Social Media: Here’s a Manufacturer That’s Getting It Right

For those of you who haven’t “bought into social media,” or haven’t gotten around to implementing programs, here’s an example of a  traditional manufacturing company that’s “doing it right.”

The name of the company is RIDGID and they are a manufacturer of hand and power tools for several industries including Plumbing, HVAC/R, Utility, Industrial and Electrical markets. (Disclaimer: We have been the Ad Agency for RIDGID for almost 25 years and other than helping them with a few back-end details, they have done all this in-house under the guidance of the brand director.) By the way, they’re doing a great job.

RIDGID is a traditional manufacturer that realized that social media was allowing them to have another avenue to reach current and potential customers worldwide. They entered social media gradually and are getting good feedback from existing customers and potential ones.

Web site – When they redesigned their site, they made sure that as social elements were added, they included links to Twitter and Facebook, and to view their latest video, they added a link to YouTube, or to look at their product photos, they added the link to Flickr.

Forum – One of the first things they did was to introduce a forum to begin building a strong online community. They have several threads including plumbing and construction.

RIDGID not only promotes new products like RIDGIDConnect with social media, they promote industry events as well as their annual Reputation Roadshow. Tactics they use to engage their audience are elements such as catchy contests on Twitter or giving incentives to those who join their Facebook Fan page.

They’re doing everything right. But it was a process. They, like the rest of us, when entering the social space, had to re-think how to approach the medium because it’s different from “traditional marketing.” Whether it was Facebook or Twitter, they walked before jumping in with both feet.

I’d suggest that if you’re still on the fence about diving in, click onto some of the links I’ve supplied and follow them to see how RIDGID is doing it. It’s not rocket science, just good old fashioned marketing using a different medium to reach their core audience.

I’d like to hear from you if you have any other examples of manufacturers doing it right.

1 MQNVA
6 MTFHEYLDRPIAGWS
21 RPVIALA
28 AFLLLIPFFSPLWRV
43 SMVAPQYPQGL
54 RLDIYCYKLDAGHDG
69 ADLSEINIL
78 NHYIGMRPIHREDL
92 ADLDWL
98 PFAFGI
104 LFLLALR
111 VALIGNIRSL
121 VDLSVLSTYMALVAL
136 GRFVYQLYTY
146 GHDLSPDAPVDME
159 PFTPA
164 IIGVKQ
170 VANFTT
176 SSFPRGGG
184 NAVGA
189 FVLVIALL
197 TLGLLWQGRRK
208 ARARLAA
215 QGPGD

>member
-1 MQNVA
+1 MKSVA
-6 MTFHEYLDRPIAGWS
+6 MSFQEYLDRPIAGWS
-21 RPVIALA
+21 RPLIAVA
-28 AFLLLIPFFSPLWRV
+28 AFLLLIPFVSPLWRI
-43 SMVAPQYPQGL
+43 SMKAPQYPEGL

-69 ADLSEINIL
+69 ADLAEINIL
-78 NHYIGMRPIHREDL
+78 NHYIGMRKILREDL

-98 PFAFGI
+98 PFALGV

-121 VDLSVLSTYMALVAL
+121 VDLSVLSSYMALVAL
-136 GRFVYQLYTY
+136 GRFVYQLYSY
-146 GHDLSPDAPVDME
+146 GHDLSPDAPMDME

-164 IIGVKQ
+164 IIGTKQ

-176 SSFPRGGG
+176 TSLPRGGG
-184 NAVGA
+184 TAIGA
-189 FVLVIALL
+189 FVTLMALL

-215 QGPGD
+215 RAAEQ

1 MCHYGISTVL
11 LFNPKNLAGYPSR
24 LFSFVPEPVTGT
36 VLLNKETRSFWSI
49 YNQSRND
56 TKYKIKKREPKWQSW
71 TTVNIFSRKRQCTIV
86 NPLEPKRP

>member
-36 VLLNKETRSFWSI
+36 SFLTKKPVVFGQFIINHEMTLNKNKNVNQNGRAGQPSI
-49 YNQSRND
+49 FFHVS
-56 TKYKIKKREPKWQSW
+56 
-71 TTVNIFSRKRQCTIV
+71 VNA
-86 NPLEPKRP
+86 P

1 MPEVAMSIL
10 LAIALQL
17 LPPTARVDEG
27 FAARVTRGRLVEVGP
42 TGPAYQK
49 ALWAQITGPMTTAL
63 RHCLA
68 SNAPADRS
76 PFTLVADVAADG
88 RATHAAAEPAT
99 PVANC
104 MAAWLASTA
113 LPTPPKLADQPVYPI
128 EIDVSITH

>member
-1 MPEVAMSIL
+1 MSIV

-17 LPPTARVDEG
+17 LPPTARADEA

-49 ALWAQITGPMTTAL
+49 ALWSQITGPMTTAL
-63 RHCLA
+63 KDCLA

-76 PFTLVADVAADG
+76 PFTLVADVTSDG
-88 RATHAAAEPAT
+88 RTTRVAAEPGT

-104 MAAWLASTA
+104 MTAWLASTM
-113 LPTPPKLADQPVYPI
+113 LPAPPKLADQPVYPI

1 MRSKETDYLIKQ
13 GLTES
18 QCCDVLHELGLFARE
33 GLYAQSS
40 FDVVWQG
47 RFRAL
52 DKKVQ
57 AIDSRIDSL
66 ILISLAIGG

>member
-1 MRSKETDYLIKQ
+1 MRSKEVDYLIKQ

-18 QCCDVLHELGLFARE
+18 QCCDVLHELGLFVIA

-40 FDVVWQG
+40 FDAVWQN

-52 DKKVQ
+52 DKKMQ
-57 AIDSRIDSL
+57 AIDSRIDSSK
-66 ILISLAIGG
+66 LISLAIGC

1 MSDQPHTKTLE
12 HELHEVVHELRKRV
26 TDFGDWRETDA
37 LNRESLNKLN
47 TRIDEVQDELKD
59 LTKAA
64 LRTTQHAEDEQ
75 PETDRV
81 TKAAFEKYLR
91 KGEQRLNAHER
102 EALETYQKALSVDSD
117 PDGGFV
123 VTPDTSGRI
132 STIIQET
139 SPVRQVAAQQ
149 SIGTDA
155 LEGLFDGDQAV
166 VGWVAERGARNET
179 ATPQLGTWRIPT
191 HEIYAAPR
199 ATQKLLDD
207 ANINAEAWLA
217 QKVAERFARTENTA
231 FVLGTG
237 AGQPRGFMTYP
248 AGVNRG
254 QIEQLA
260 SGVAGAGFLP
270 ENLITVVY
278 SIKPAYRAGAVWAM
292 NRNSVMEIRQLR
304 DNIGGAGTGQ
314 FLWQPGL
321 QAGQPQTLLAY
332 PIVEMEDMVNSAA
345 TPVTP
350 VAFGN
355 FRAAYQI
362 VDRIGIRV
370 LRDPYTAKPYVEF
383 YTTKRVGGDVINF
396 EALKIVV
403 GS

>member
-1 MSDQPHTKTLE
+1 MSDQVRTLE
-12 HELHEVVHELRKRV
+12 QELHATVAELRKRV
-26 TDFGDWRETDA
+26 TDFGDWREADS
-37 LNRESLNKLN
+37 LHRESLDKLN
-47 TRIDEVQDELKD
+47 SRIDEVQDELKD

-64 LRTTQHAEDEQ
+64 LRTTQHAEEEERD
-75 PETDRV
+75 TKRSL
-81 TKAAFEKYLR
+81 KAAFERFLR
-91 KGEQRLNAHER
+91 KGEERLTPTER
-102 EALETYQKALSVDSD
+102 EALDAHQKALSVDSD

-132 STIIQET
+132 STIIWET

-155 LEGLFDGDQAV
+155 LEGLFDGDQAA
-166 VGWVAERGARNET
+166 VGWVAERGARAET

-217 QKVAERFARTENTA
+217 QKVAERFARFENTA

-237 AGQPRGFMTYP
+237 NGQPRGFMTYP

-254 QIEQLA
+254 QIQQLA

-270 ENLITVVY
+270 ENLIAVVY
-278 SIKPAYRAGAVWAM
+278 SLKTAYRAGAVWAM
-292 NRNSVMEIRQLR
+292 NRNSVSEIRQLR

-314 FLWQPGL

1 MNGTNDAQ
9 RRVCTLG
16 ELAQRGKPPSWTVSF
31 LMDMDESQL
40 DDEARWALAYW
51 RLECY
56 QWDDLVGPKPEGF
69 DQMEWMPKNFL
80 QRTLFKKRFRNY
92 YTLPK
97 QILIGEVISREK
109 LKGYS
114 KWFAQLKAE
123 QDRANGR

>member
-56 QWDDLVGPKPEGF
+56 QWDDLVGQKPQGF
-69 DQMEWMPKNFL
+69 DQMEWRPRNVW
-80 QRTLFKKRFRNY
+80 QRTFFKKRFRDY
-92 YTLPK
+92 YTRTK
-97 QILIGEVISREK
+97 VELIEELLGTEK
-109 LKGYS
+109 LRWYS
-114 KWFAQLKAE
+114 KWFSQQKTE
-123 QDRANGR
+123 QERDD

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  1. mmock

    John,

    Thanks for a great illustration of using social media for engaging, not advertising. Social media for business is not about playing games and sharing your lunch with the world. It is truly about conversation, collaboration, comments, community, cooperation among a community of like minded people and organizations.

    Producing a transparent and approachable atmosphere that removes barriers and promotes connectivity is the currency of social media for business and organizations on the web.
    Michael Mock
    Technology Workgroup

  2. Allison DeFord

    Refreshing! Thank you for sharing Ridgid. Yes, it sounds like they are “getting it right.” A positive affirmation of everything we’ve been preaching for the last two years to our clients. Most of them are slow to act. My hope is that they will soon realize the impact of the social media train and not get left at the depot.

  3. Mitchell Toews

    Millennials make purchases at a greatly increased rates when product/svc has been recommended by trusted source within their set – often via online social networking. Constr ind/bldg mat folks can be (not all, but certainly some) a bit slow on the tech uptake, but their newest customers are not.

  4. Pingback: B-to-B Marketers Are Slow Adopters of Social Media «

  5. Robert

    I agree that Social media is a great match for the marketing needs of manufacturers. Thanks for sharing this case.

    Robert in CO.

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